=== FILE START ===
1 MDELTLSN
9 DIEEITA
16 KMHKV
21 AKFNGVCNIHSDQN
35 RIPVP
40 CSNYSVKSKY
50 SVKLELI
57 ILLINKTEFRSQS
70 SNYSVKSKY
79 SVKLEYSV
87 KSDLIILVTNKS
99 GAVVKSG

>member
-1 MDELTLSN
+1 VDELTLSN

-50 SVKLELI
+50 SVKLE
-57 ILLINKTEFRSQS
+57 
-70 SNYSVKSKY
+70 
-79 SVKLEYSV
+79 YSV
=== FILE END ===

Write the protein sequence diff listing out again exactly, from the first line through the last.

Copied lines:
1 MDELTLSN
9 DIEEITA
16 KMHKV
21 AKFNGVCNIHSDQN
35 RIPVP
40 CSNYSVKSKY
50 SVKLELI
57 ILLINKTEFRSQS
70 SNYSVKSKY
79 SVKLEYSV
87 KSDLIILVTNKS
99 GAVVKSG

>member
-1 MDELTLSN
+1 VDELTLSN

-50 SVKLELI
+50 SVKLE
-57 ILLINKTEFRSQS
+57 
-70 SNYSVKSKY
+70 
-79 SVKLEYSV
+79 YSV